Morocco is the only Maghreb country that, to date, has not experienced an ISIS attack – this, despite several reported attempts and ISIS’s successful recruitment efforts; likewise, it stands alone in not having any part of its territory serve as a maquis (isolated safe zone, often in mountainous areas) for jihadist groups.

Explanations vary. Morocco deployed a vast security web across the country. Morocco’s borders also are very well-guarded, especially in Western Sahara, and Rabat tightened its 2003 anti-terrorism law, adding provisions to sanction foreign fighters, including five-fifteen year prison terms and heavy fines. Plus, like Algeria, Morocco believes it has learned lessons from past confrontation with jihadist groups. Since the 2003 Casablanca bombings, it has improved its policing and intelligence and, more recently, begun to address its prison radicalisation problem.Since 2014 – in response both to ISIS’ emergence and to Libya’s worsening situation – it has deployed joint army, gendarmerie and police patrols, called hadar (vigilance) at many sensitive locations.

This security-oriented, preventative approach, focused on professionalisation of the security services, culminated in March 2015 with the creation of a new government agency, the Central Bureau of Judicial Investigations (Bureau central d’investigation judiciaire, BCIJ), which prioritises counter-terrorism and transnational crimes. The BCIJ, which unlike other security agencies frequently communicates about its activities in local media (which dubs it the “the Moroccan FBI”), claims to have dismantled over 40 terrorist cells over 2015 and 2016; among those, most were small (three-nine members) and engaged chiefly in recruitment,although the government believes some were preparing attacks and had smuggled weapons from Libya. The bureau also contributed to the capture of several terrorism suspects in Europe, including the perpetrators of the November 2015 Paris bombings.

Amid this sense of confidence, there is at least one reason for concern: several of the dismantled ISIS cells reportedly were in the southern region of Agadir, an area not previously known for its militancy. This suggests that ISIS is spreading to areas where other jihadist groups have not.

IV.Lessons from the Past; Prospects for the Future

Unpacking the causes of ISIS’ relative strength in various localities is an inexact science at best. It is a perilous one, too: because correlation can be mistaken for causation and ISIS’ local opportunism mistaken for a global strategy; and because ISIS decision-making, which may play an important part in determining its focus on a certain locale, is opaque. More broadly, as Crisis Group wrote in its report, Exploiting Disorder:

The roots of [ISIS’] expansion defy generic description. Patterns of radicalisation vary from country to country, village to village, individual to individual. Autocrats, political exclusion, flawed Western interventions, failing governance, closing avenues for peaceful political expression, the distrust of the state in neglected peripheries, traditional elites’ declining authority and the lack of opportunity for growing youth populations have all played their part …. Proselytising of intolerant strands of Islam has, in places, helped prepare the ground. The sectarian currents coursing through much of the Muslim world both are aggravated by IS[IS] and give it succour.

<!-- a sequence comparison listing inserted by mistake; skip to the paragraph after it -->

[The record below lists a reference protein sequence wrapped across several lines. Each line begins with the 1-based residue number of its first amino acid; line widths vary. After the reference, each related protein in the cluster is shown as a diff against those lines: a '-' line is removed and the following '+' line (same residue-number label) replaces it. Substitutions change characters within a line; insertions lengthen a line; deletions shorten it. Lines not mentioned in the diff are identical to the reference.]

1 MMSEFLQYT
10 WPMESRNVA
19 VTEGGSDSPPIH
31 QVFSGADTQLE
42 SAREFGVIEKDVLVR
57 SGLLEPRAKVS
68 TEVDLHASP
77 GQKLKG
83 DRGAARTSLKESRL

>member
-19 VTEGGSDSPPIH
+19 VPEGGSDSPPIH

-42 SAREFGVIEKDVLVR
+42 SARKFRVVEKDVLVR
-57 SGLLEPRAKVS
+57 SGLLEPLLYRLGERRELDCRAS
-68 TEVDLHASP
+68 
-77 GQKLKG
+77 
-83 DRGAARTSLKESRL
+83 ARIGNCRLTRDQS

Nonetheless, there are patterns and practices from which governments can learn, and in this regard ISIS’ performance in the Maghreb offers a microcosm of trends observed elsewhere – the close relationship between conflict and instability on the one hand, and ISIS’ success on the other; the organisation’s appeal to a youthful, anti-establishment constituency (albeit only a small minority of that constituency) that feels marginalised, neglected and suppressed by regimes; its ability to take advantage of both pre-existing non-state networks (whether jihadist, criminal or otherwise) and of failures of more pragmatic, politically-oriented Islamist strands; and its resilience and adaptability to differing and shifting circumstances.

Equally apparent from the Maghrebi experience are the strengths but also limitations of state responses focused on security and on regimenting the religious sphere, especially because their reaction to recurrent political contestation – about the perception of pervasive corruption, socio-economic grievances or sentiments of ethnic or cultural marginalisation – often tend to the repressive and because of the lack of effective mediation between average citizens and political elites. Finally, while the Maghreb (with the exception of Libya) for the most part has been spared some of the intense regional jockeying for power and geopolitical rivalries, it has witnessed what can be accomplished with regional cooperation – and what is missing without it.

A.Conflict and Chaos as Catalysts for ISIS

ISIS’ territorial inroads in the Maghreb were, unsurprisingly, most pronounced in Libya – the one state that experienced state collapse. As Crisis Group wrote:

Especially in the Middle East, jihadists’ expansion is more a product of instability than its primary driver; is due more to radicalisation during crises than beforehand; and owes more to fighting between their enemies than to their own strengths. Rarely can such a movement gather force or seize territory outside a war zone or collapsed state.